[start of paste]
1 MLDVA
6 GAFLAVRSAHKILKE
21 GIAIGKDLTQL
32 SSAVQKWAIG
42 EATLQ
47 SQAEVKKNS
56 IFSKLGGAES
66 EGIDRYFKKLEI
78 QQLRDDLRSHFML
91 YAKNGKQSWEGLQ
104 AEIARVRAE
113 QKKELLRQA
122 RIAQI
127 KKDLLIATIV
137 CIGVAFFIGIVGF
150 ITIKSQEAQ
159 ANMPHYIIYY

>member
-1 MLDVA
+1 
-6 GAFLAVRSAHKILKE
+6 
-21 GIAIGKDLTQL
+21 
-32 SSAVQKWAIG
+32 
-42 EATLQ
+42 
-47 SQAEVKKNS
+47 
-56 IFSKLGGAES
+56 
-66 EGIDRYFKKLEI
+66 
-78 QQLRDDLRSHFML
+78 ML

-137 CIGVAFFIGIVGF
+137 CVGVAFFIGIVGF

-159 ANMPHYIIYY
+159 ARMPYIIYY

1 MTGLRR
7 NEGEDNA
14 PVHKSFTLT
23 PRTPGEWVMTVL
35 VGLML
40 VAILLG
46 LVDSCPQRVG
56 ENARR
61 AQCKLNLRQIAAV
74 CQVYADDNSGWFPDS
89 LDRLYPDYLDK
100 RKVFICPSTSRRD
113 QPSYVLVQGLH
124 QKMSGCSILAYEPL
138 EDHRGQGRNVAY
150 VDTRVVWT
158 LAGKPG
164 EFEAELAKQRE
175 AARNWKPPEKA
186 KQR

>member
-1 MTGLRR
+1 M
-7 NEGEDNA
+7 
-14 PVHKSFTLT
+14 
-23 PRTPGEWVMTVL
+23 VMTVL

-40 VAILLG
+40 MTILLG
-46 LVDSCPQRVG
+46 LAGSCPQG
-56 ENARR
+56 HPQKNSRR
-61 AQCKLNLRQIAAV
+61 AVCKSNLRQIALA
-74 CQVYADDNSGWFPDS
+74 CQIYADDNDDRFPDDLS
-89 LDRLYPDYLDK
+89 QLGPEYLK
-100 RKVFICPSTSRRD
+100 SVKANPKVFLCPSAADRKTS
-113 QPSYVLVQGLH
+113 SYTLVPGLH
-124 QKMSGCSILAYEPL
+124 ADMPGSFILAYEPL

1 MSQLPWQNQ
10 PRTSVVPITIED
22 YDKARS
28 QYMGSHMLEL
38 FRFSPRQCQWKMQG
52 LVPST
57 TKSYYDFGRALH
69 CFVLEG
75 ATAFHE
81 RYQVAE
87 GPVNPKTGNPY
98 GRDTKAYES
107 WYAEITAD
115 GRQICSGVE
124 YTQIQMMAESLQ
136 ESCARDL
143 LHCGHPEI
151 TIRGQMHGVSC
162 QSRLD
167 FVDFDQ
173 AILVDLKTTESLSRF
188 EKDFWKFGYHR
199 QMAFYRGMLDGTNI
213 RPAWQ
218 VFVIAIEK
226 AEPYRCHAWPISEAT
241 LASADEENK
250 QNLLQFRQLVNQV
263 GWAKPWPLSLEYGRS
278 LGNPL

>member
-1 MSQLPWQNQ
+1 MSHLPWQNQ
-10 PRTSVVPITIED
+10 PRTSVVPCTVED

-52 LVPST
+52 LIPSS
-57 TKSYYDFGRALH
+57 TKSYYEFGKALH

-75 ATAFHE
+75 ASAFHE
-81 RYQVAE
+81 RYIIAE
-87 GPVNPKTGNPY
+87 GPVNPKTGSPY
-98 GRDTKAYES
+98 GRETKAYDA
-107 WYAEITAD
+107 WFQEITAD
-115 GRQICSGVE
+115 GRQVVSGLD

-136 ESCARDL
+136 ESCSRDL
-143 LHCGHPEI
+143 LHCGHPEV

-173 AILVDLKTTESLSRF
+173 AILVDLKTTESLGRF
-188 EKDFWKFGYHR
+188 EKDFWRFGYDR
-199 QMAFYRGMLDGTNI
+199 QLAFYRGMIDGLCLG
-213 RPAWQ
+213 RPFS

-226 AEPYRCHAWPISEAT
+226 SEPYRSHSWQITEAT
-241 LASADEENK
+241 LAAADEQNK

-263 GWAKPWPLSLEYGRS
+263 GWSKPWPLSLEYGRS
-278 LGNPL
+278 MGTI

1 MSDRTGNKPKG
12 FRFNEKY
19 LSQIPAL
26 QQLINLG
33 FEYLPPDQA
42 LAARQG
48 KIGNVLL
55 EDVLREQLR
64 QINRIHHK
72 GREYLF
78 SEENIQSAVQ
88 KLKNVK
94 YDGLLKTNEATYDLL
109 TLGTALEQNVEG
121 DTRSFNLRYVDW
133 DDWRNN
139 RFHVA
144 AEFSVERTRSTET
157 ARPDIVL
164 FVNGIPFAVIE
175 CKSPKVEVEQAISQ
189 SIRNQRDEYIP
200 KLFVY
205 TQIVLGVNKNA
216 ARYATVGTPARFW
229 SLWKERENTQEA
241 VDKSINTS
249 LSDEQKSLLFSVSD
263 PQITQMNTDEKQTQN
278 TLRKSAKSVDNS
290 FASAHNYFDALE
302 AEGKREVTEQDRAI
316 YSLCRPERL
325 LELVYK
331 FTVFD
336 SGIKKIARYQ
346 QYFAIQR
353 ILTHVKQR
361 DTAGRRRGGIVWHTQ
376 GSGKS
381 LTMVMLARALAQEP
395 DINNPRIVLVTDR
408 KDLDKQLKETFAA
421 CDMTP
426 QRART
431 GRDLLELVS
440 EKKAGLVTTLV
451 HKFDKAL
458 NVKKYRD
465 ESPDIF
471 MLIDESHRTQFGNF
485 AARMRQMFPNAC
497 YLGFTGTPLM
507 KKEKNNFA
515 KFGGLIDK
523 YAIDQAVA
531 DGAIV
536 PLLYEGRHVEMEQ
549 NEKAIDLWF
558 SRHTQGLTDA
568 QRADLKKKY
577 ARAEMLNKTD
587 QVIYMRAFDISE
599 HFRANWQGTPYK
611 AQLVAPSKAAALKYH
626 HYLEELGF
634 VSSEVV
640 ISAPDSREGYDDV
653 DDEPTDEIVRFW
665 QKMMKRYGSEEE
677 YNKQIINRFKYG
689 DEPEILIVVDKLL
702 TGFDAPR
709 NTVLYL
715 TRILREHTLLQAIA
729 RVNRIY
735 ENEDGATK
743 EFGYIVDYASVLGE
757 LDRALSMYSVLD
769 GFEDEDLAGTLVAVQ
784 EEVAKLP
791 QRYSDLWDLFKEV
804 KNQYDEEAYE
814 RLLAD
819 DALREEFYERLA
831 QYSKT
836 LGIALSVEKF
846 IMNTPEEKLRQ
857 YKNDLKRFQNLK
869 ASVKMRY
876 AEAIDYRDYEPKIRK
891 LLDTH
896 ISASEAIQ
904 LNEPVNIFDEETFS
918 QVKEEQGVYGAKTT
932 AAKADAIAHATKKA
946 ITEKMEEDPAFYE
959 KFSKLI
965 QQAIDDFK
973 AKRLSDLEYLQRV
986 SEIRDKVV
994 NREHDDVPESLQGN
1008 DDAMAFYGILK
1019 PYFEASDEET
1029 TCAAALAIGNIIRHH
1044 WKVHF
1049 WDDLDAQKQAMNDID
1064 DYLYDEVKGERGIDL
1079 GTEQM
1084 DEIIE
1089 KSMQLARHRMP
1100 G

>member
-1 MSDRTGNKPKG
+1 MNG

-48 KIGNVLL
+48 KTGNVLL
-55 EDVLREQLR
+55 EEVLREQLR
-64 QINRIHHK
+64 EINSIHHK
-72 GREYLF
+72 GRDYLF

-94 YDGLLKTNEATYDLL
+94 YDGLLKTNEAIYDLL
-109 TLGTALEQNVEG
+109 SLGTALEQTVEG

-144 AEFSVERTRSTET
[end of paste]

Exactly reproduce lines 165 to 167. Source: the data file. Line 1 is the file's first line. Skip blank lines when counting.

48 KIGNVLL
55 EDVLREQLR
64 QINRIHHK